Adelle Platon: Against The Current’s rebellious In Our Bones LP packs many fine young-and-wild anthems. Still, Tinashe’s sultry, weed-induced hits a la “2 On,” which landed a remix from Drake, and “Party Favors” hold more gravity. VERDICT: TINASHE

Xander Zellner: Against the Current brings an unparalleled pop-punk energy to their debut album -- last year’s In Our Bones -- that I haven’t heard since Paramore. VERDICT: AGAINST THE CURRENT

Andrew Unterberger: Like few other artists in this bracket, Tinashe’s a true triple-threat, and as effective on ecstatic radio singles as she is on hypnotic nocturnal mixtape ballads. Here’s to perpetually hoping her next project is the one that’s going put her permanently on top. VERDICT: TINASHE

Chris Payne: I’ve straight up told people from Against the Current and Paramore’s label, “Wouldn’t it be great if Paramore took them out on tour?” -- so yeah, there wasn’t really much in this bracket, or any bracket for that matter, that was going to get me to not vote for these kids. Tinashe’s been on a handful of familiar songs between her own stuff and fancy features, whereas ATC is relatively unknown to those who aren’t dialed into the Warped Tour/Alternative Press scene. They’re a rock band that can channel “Misery Business” or Katy Perry’s “Roar” onstage; crossover status should be theirs. VERDICT: AGAINST THE CURRENT

Joe Lynch: Tinashe's Aquarius came out in 2014, and even though the proper follow-up still isn't on the calendar, fans and critics can't stop talking about it. That kind of lasting excitement is rare in the online era. VERDICT: TINASHE





Jason Lipshutz: Sampha's Process album is equal parts loss and euphoria, and makes good on years of hype. That said, Marina Diamandis has been making good on her early singles for years, and can command rooms (which should be larger) better than most pop artists. VERDICT: MARINA AND THE DIAMONDS

Adelle Platon: British songbird Marina and the Diamonds’ latest full-length Froot is ripe with edgy pop songs but, Sampha’s Process feeds the soul with consecutive rounds of hearty alternative R&B. VERDICT: SAMPHA

Andrew Unterberger: Marina's sensational, but I'd be lying if I said any one of her shimmering synth-pop crystals ever affected half as much as even the first minute of "(No One Knows Me) Like the Piano." VERDICT: SAMPHA

Katie Atkinson: Sampha has serious star power on his side, writing and providing vocals for Kanye, Drake, Frank Ocean and more, but it's time for the U.S. to fully embrace what the U.K. has known for eight years: Marina Diamandis is flawless. VERDICT: MARINA AND THE DIAMONDS

Lyndsey Havens: Marina and the Diamonds deliver synth-soaked bangers -- some of which are memorable. Sampha, on the other hand, relies lightly on synths, allowing his soulful vocals to take a front seat, and resulting in whole album worth of songs that stick with you permanently. VERDICT: SAMPHA





Jason Lipshutz: Love Vic and “Down On My Luck” especially, but Betty Who’s 2014 debut Take Me When You Go was filled with immaculate hooks built around a wholly charming personality. The pun is too easy here: no, Betty, somebody loves you. VERDICT: BETTY WHO

Dan Rys: I don't even know how else to say it, but when Vic Mensa is on point, he's one of the most dynamic and riveting artists and performers of his generation. Look, don't ask me where his debut album is, or why we've only gotten 10 new Vic songs since his 2013 project Innanetape. He should be huge by now, but somehow, he just isn't yet. VERDICT: VIC MENSA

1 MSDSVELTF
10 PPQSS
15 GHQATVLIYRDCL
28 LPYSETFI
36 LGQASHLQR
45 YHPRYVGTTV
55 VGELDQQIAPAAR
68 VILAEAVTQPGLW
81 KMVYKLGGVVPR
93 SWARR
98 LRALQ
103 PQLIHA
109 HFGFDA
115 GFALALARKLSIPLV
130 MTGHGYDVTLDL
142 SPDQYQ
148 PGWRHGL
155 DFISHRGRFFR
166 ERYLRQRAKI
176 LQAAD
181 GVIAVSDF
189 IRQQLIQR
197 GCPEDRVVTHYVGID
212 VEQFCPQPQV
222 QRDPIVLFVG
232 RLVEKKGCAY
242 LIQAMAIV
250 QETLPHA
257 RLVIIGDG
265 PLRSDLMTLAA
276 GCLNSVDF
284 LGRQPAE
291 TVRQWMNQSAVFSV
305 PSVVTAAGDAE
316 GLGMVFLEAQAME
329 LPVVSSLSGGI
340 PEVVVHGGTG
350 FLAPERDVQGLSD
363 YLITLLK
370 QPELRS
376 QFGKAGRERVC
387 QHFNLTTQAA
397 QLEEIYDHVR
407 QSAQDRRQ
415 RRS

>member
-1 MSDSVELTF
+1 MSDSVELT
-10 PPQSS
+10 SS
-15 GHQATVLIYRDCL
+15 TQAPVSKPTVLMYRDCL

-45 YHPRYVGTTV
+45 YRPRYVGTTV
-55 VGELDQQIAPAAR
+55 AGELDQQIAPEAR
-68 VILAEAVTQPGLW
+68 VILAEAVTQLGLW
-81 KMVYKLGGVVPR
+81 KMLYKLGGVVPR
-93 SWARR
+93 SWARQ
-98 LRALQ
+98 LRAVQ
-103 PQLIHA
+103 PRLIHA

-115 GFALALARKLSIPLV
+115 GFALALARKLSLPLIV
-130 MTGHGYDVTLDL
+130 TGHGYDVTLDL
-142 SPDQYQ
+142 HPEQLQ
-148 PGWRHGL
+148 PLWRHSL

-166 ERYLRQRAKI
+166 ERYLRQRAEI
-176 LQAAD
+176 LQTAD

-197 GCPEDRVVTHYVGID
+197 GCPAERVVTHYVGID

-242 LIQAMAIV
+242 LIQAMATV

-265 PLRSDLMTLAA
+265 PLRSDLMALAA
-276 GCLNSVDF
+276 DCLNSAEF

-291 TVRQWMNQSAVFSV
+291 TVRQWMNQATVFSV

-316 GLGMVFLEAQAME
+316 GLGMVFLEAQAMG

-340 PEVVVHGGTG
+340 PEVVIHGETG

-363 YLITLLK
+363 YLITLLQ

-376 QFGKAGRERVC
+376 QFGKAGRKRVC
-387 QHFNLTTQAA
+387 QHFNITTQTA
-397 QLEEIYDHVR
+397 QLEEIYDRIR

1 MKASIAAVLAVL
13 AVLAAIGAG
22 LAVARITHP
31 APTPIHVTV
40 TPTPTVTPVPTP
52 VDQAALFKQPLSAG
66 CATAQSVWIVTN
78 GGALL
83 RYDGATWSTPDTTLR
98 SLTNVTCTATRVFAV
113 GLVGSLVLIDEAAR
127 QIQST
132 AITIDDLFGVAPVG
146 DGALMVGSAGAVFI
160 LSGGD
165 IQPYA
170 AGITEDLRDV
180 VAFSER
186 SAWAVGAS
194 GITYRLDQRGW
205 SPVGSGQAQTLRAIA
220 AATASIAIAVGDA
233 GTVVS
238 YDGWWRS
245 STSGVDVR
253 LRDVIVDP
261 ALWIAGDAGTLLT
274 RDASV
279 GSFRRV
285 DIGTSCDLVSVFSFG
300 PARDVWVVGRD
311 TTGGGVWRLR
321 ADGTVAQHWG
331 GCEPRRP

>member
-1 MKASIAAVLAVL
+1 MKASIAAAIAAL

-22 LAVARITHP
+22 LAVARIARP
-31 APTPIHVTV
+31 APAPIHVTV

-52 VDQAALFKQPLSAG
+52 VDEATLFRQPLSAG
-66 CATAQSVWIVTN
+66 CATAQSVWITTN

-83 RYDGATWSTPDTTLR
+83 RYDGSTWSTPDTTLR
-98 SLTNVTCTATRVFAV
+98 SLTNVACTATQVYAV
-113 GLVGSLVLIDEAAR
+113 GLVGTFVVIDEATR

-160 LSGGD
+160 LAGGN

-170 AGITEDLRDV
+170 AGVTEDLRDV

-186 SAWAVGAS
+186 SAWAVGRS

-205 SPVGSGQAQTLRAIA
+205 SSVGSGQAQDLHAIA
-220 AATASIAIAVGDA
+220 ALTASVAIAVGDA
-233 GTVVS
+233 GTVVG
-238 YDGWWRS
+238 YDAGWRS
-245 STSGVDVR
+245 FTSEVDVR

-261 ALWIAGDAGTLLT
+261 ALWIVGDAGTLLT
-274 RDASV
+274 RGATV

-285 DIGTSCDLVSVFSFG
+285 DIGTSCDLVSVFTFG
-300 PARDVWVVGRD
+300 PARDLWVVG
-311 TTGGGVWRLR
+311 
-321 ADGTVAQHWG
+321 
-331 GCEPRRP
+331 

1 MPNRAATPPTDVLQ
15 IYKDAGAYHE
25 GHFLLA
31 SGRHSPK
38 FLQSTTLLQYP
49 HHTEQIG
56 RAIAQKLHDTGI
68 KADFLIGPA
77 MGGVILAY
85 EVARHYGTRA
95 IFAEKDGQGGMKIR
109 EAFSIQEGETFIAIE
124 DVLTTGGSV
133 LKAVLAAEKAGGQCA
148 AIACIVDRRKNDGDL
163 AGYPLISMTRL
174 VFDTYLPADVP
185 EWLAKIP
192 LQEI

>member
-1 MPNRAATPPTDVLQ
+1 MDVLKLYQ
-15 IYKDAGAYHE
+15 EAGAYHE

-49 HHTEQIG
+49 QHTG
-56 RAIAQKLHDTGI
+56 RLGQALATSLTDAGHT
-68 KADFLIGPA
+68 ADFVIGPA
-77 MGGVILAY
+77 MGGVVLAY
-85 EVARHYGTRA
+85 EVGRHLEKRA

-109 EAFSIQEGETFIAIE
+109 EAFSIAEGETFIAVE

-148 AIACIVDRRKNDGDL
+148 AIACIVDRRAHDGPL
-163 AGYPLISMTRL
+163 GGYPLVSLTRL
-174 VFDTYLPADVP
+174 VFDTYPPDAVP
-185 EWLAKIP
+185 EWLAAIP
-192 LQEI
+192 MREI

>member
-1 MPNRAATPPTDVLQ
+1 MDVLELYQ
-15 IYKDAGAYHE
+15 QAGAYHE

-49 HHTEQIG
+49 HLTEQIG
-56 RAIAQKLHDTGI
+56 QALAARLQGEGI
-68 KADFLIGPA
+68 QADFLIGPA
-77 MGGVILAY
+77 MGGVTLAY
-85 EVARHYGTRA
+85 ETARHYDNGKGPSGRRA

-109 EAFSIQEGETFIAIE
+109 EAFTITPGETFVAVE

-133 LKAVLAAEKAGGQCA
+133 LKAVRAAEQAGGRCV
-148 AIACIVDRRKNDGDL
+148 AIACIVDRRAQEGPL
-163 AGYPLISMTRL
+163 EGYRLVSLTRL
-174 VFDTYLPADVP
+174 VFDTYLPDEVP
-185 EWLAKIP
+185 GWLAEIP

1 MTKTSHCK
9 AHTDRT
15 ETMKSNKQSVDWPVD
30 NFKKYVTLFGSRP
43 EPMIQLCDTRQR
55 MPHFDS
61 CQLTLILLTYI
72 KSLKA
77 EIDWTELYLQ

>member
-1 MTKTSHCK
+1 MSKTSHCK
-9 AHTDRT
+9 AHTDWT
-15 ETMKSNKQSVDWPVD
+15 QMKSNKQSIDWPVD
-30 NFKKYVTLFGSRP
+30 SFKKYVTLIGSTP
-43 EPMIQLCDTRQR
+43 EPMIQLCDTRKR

Lyndsey Havens: In June of 2016, Betty Who delivered an electropop cover of “I Love You Always Forever.” Also in June of 2016, Vic Mensa dropped the powerful track “16 Shots” that sees the Chicago bred, Grammy-nominated MC ask: “Shot 'em 16 times, how f--ked up is that?” Another valid question: Is there really any competition? VERDICT: VIC MENSA

Taylor Weatherby: Creating an earworm is definitely a different beast for a synth-pop artist versus a rapper. But when pitting Betty Who’s glittery ‘80s vibe and melodies (that are catchy AF) up against Vic’s all-over-the-map style, Betty has the upper hand on this one. VERDICT: BETTY WHO

Andrew Unterberger: Last year's There's Alot Going On EP from Vic Mensa was a little more promising than the singles we've heard from Betty Who's upcoming second album, so maybe this switches in a year or two. But when the dust settles on the mid-'10s, there might not be five pop albums more perfect than Betty's Take Me When You Go, which should've had Katy Perry opening for her, not the other way around. VERDICT: BETTY WHO





Adelle Platon: Gallant is an R&B savant who can sing the roof off of any soundscape his crisp vocals touch. Whether gliding on dubstep-tinged beats or futuristic slow jams, his falsetto commands your full attention. VERDICT: GALLANT

Jason Lipshutz: Tove’s confessional pop hit a new level of combustibility on last year’s sorely overlooked Lady Wood. Gallant and his heavenly pipes scream promise, but seriously, have you heard “Keep It Simple”?! VERDICT: TOVE LO

Katie Atkinson: Gallant outdid himself with debut album Ology (and scored the Grammy nomination to prove it), but I'm giving this one to Tove based on the underappreciated perfection of "Cool Girl" alone. VERDICT: TOVE LO

Dan Rys: Have you seen this kid perform live? He's a goddamn superstar. No studio gymnastics can touch the raw power of his unaltered voice. VERDICT: GALLANT

Chris Payne: Does Tove Lo really belong in this bracket? Two very real hit songs from the not-too-distant years of 2014 and 2015 is enough for me, even if last year’s Lady Wood was underappreciated. If she never rises above playing the second-to-last set on the second biggest stage at Coachella, that’s not exactly going to keep me up at night. But from the moment I saw Seal belt along with Christopher Gallant at Coachella last year, I was along for the ride, with follow-up listens of Ology and a proper theater show confirming the pop world’s been sleeping. Give this guy some more attention. VERDICT: GALLANT